|bypassBlocks||Array||Bypasses stated block numbers, the values can be a |
|node||Runner node spec||Describe the node service use for indexing|
|query||Runner query spec||Describe the query service|
Runner Node Spec
|version||String||Version of the indexer Node service, it must follow the SEMVER rules or |
Runner Query Spec
|name||String||We currently support |
|version||String||Version of the Query service, available versions can be found here, it also must follow the SEMVER rules or |
Defines the data that will be filtered and extracted and the location of the mapping function handler for the data transformation to be applied.
|startBlock||Integer||This changes your indexing start block, set this higher to skip initial blocks with less data|
|handlers & filters||Default handlers and filters, |
Custom handlers and filters
|List all the mapping functions and their corresponding handler types, with additional mapping filters.|
Data Sources and Mapping
In this section, we will talk about the default Cosmos runtime and its mapping. Here is an example:
dataSources: - kind: cosmos/Runtime # Indicates that this is default runtime startBlock: 1 # This changes your indexing start block, set this higher to skip initial blocks with less data mapping: file: dist/index.js # Entry path for this mapping
Mapping Handlers and Filters
The following table explains filters supported by different handlers.
Your SubQuery project will be much more efficient when you only use
EventHandler handlers with appropriate mapping filters (e.g. NOT a
Default runtime mapping filters are an extremely useful feature to decide what block, event, or extrinsic will trigger a mapping handler.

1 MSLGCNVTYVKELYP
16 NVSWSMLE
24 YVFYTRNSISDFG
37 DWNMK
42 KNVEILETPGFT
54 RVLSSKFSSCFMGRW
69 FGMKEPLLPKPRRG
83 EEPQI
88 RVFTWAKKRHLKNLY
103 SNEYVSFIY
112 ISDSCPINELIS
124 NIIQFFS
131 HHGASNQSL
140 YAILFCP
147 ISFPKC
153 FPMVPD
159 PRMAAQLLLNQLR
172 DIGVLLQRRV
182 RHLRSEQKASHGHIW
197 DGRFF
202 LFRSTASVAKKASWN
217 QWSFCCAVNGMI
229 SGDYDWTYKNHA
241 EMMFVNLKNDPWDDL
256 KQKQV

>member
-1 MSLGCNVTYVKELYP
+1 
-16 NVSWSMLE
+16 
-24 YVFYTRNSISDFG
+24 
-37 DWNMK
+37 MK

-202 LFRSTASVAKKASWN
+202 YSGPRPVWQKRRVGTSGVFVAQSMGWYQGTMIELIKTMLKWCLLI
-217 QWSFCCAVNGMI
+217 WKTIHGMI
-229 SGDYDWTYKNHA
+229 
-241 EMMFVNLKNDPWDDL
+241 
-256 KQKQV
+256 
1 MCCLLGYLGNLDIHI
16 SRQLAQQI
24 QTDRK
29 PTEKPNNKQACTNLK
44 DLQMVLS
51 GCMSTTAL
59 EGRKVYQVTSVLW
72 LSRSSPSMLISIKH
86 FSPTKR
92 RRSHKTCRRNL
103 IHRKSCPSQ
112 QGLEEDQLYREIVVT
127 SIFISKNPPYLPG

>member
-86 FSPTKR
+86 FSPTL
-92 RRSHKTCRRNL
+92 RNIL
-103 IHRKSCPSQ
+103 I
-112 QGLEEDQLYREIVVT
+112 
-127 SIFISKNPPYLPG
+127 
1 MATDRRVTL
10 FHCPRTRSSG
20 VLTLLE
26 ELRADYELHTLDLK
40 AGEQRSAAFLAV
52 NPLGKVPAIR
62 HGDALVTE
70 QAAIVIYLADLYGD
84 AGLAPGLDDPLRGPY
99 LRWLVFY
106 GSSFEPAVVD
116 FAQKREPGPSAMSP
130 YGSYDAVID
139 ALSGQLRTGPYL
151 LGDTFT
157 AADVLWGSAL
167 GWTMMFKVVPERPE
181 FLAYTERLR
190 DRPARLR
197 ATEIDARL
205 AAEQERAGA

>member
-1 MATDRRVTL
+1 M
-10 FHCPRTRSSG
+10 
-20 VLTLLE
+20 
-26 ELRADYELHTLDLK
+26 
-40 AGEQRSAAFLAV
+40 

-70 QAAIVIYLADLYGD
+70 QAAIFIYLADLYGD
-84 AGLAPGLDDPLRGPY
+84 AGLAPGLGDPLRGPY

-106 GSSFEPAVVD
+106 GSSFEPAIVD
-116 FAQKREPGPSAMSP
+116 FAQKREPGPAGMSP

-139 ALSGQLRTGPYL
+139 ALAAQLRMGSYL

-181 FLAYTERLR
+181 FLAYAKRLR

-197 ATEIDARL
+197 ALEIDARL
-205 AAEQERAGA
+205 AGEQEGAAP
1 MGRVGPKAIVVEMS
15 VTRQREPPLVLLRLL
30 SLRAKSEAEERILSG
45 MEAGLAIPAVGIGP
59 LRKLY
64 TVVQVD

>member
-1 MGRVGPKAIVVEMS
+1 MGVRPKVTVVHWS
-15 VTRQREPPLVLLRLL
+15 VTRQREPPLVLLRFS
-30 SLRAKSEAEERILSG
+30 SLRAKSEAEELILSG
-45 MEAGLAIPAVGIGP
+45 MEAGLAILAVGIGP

Only incoming data that satisfies the filter conditions will be processed by the mapping functions. Mapping filters are optional but are highly recommended as they significantly reduce the amount of data processed by your SubQuery project and will improve indexing performance.
# Example filter from EventHandler filter: type: execute # Attributes can be filtered upon by providing matching key/values attributes: _contract_address: "juno1m7qmz49a9g6zeyzl032aj3rnsu856893cwryx8c4v2gf2s0ewv8qvtcsmx" messageFilter: type: "/cosmwasm.wasm.v1.MsgExecuteContract" # contractCall field can be specified here too values: # A set of key/value pairs that are present in the message data contract: "juno1v99ehkuetkpf0yxdry8ce92yeqaeaa7lyxr2aagkesrw67wcsn8qxpxay0" # Example filter from MessageHandler filter: type: "/cosmwasm.wasm.v1.MsgExecuteContract" # Filter to only messages with the provide_liquidity function call contractCall: "provide_liquidity" # The name of the contract function that was called # Include messages that were in a failed transaction (false by default) includeFailedTx: true values: # A set of key/value pairs that are present in the message data contract: "juno1v99ehkuetkpf0yxdry8ce92yeqaeaa7lyxr2aagkesrw67wcsn8qxpxay0" # Example filter from TransactionHandler: filter: # Include messages that were in a failed transaction (false by default) includeFailedTx: true